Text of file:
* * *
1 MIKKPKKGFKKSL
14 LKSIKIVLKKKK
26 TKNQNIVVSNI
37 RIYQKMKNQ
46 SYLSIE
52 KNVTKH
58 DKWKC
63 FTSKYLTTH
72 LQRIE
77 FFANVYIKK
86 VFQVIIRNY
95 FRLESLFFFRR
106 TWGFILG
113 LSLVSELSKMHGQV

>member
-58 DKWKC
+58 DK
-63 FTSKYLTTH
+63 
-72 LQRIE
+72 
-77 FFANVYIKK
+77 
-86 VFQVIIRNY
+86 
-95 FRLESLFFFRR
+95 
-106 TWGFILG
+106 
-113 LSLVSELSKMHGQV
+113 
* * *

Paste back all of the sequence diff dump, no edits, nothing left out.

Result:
1 MIKKPKKGFKKSL
14 LKSIKIVLKKKK
26 TKNQNIVVSNI
37 RIYQKMKNQ
46 SYLSIE
52 KNVTKH
58 DKWKC
63 FTSKYLTTH
72 LQRIE
77 FFANVYIKK
86 VFQVIIRNY
95 FRLESLFFFRR
106 TWGFILG
113 LSLVSELSKMHGQV

>member
-58 DKWKC
+58 DK
-63 FTSKYLTTH
+63 
-72 LQRIE
+72 
-77 FFANVYIKK
+77 
-86 VFQVIIRNY
+86 
-95 FRLESLFFFRR
+95 
-106 TWGFILG
+106 
-113 LSLVSELSKMHGQV
+113 